The Jacob Leisler Institute, in cooperation with Hudson Area Library and the Gotham Center for New York History, will present Natives on the Land: American Indians in the Mid-Hudson Valley by Dr. William A. Starna on Thursday, April 19 at 6pm at the library.
William Starna is Professor Emeritus of Anthropology at the State University of New York, Oneonta. He is a long-time student of the Iroquoian and Algonquian peoples of eastern North America, in addition to federal and state Indian relations. He has received several fellowships including from the National Endowment for the Humanities, a Senior Fellowship at the Nelson A. Rockefeller Institute of Government, and a New York State Library Research Residency. Dr. Starna is a Fellow of the New York Academy of History and a member of the board of trustees, The Jacob Leisler Institute for the Study of Early New York History. For many years Starna was a consultant with the Native American Rights Fund and has worked with over twenty American Indian tribes on land claims, treaty rights, and the federal acknowledgement process. He has written many books and articles on Native American and colonial history.
A question and answer period and refreshments will follow the talk. For more information email email@example.com, call 518.828.1792 x101, or visit the main desk in the library.
Join us for the Local History Speaker series presentation “The General Worth Hotel: Hudson’s Second Grand Home” by Gary Sheffer on Thursday, March 22 at 6pm.
Many long-time Hudsonians remember the dying days of The General Worth Hotel at 215 Warren Street: the collapsing ceilings, the rotted windows, and the omnipresent pigeons. The glorious life of this once-grand hotel came to an end in 1969, when it was razed after it was deemed a public health and safety hazard — despite the fact that it had been listed on the National Register of Historic Places. For more than 100 years, this urban Greek Revival hotel was the cultural and hospitality center of Hudson, with waiters and waitresses speeding across a black-and-white tile floor to serve dinner to patrons, wedding celebrants, and the regulars. Named after Hudson’s most famous resident, General William Jenkins Worth (as in Fort Worth, Texas), the hotel was built in 1836-37 when Hudson was a bustling port city. Writer Henry James allegedly arrived for dinner in 1905, “with two ladies and a French poodle.” Told the dog was not welcome, he dined elsewhere.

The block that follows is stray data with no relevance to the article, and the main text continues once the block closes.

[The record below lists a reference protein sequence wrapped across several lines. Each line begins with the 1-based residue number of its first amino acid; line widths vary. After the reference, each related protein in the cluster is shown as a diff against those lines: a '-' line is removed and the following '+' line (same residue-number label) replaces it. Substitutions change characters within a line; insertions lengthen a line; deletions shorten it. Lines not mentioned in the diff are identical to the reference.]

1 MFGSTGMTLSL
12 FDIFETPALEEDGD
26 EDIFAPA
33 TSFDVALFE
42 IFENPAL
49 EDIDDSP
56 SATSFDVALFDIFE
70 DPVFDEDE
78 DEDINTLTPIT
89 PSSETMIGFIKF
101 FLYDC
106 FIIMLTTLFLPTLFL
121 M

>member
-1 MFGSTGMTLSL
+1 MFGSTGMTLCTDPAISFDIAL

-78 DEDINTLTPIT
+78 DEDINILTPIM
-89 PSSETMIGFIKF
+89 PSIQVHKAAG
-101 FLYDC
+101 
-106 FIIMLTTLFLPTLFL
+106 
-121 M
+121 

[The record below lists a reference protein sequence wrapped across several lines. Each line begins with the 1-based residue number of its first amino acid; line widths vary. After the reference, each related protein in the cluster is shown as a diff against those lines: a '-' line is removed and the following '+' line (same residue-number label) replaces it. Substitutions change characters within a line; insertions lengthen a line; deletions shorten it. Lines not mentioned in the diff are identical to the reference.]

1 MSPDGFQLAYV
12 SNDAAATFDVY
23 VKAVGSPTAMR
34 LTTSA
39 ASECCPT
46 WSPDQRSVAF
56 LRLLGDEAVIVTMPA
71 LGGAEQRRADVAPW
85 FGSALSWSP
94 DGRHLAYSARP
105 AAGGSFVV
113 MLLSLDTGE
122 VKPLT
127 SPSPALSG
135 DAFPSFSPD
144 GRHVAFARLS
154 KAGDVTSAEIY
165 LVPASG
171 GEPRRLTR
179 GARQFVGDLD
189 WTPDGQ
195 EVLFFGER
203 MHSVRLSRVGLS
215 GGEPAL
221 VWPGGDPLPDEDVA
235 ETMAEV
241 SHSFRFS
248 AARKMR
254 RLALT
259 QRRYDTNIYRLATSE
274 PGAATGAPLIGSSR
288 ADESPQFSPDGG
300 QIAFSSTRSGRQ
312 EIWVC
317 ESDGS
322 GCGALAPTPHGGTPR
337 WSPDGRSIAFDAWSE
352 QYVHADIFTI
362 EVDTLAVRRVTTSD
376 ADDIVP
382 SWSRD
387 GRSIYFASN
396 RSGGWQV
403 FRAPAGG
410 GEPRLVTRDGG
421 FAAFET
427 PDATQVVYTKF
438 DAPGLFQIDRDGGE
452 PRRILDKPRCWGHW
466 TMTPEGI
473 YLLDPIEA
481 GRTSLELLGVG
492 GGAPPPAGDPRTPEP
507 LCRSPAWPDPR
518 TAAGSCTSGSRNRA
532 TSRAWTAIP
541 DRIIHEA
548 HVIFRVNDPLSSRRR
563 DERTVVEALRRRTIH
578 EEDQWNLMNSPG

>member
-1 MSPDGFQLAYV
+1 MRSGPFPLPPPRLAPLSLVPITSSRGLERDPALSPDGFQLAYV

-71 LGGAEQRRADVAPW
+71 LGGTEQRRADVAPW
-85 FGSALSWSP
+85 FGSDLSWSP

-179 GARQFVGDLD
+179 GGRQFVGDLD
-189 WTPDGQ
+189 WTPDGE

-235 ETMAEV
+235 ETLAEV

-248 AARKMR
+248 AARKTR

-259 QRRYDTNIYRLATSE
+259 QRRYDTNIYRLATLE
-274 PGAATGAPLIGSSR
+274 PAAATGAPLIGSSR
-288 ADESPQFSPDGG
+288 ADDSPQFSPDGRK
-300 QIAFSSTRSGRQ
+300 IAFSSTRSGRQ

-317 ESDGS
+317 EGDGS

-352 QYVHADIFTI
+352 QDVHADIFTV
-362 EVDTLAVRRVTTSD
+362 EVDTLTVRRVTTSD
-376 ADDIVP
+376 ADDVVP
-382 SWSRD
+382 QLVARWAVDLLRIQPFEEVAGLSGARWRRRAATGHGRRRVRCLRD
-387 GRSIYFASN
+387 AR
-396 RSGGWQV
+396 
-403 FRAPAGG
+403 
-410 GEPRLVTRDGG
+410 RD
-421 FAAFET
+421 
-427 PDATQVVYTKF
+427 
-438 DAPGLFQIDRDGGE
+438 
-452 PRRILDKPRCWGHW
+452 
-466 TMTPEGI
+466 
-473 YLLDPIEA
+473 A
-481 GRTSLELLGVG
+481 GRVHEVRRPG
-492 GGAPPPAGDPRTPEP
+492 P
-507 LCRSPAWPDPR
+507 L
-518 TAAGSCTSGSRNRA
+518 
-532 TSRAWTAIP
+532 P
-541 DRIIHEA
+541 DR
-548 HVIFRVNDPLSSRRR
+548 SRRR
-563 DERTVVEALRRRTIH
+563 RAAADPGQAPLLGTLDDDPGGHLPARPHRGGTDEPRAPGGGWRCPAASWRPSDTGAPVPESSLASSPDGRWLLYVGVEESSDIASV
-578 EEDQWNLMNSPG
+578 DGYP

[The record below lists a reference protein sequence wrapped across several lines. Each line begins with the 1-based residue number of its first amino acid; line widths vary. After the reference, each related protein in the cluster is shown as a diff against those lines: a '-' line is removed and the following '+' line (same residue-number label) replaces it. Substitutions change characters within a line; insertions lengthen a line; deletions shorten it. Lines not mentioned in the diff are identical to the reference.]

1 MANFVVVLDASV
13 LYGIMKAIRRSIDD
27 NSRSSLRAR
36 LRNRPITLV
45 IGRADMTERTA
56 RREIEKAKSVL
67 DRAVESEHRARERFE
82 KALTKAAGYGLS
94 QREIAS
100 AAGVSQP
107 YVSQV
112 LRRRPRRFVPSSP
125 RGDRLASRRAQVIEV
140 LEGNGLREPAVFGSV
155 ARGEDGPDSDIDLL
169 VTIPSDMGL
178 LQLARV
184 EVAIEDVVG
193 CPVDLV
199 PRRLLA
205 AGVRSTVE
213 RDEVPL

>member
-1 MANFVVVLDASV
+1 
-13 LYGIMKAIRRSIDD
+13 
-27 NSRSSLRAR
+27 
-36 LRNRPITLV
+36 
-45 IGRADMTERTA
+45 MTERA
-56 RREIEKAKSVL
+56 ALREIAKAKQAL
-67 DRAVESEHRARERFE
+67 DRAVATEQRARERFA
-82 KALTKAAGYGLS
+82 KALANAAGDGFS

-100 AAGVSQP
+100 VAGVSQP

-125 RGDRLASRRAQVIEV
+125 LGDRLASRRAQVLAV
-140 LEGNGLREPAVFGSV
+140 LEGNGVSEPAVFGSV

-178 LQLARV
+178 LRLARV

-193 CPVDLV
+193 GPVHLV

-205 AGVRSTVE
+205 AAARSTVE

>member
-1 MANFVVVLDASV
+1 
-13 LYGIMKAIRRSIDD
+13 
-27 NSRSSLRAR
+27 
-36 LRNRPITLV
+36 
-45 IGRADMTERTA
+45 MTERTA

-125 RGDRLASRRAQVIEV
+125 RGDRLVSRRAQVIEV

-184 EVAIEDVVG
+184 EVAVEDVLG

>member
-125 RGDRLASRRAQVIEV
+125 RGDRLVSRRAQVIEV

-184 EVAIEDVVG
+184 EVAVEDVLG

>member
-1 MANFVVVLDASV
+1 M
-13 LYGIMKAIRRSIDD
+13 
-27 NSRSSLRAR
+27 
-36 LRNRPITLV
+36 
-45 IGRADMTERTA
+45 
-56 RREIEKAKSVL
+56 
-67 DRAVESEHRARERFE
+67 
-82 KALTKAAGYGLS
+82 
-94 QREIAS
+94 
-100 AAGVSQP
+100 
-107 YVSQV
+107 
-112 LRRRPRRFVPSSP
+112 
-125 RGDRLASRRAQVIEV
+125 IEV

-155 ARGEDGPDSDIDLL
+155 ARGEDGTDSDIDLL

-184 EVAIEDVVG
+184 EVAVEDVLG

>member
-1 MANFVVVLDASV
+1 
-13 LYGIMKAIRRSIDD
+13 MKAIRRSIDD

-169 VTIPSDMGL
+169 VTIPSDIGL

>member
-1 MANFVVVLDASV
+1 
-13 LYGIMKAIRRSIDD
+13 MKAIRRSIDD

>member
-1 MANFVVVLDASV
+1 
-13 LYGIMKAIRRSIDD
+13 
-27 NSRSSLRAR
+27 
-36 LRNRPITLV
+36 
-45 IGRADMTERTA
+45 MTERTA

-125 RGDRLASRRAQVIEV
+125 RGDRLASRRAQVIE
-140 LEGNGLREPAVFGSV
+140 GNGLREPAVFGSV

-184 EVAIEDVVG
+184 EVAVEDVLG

From the collection of Toni Cross, Shiloh Baptist Church, 1954
Our next Local History Speaker series is a collaboration with the SBK Social Justice Center’s Barbershop Talks. “The History of the Black Community in Hudson” will take place in the Library’s Community Room on Thursday, February 8 at 6pm.
Local long-time Hudson residents will speak on their roots in and/or migration to Hudson. They will discuss remembrances of the Hudson they grew up in and what Hudson is like now. These local recollections of family, community, and civic life will be explored in relation to public affairs issues around the topics of education, criminal justice, health and human services, and quality of life on the local, state, and national level, with an emphasis on how it affects minorities and people of color. Continue reading
We are pleased to welcome back Dr. Thomas Mounkhall to the library on Thursday, September 8 at 6pm and Sunday, September 11 at 4pm for a two part multimedia presentation as part of the library’s Local History Speaker Series. Both presentations will highlight the Hudson River during two significant time periods.
Dr. Thomas Mounkhall delivered the inaugural presentation in the Local History Speakers Series.
The first program (September 8) will cover the Hudson Valley from 20,000 BCE through 1500 CE, including migration, macro-change, flora diffusion, contingency and polycentrism. Mounkhall will then discuss Western European voyages of exploration through the influence of the Erie Canal on New York City from 1500 to 1830 in his second presentation (September 11).
A question and answer session will follow each presentation, accompanied by light refreshments. Attendees are welcome to come to one or both presentations. The presentations will be held in the library’s Community Room with seating available on a first-come, first-served basis.
Dr. Mounkhall has a doctorate in Modern World History from St. John’s University and over thirty years experience teaching World History in secondary schools. He is a former Adjunct Professor at SUNY New Paltz and has directed institutes in World History for high school teachers around the country. The Local History Speaker Series is a series of free monthly talks on diverse topics related to the history of Hudson, Greenport, Stockport, and Columbia County.
Night view of Warren Street, Hudson. Image from the Koweek Digital Photograph Collection, Hudson Area Library, 2016.
The Hudson Area Library wants to hear your stories about early Hudson!
The History Room Committee of the Hudson Area Library is excited to present an evening of local history featuring your personal stories, experiences and memories of years gone by as part of the Local History Speaker Series. This very special event will be held on Thursday, May 12 from 6-8pm, followed by light refreshments. A sign up sheet will be available thirty minutes prior to the event and participants will be given approximately seven minutes to present their story to the audience. All participants are encouraged to bring in photos, documents and other Hudson memorabilia to share.
The History Room Committee of the Hudson Area Library is pleased to welcome Arlene Levinson to the library on Thursday, September 10th at 6:00pm as the guest speaker in the Hudson Area Library’s Local History Speaker Series. Ms. Levinson will present the history of the Jewish community in Hudson from the late 1800’s and the founding of the Congregation Anshe Emeth.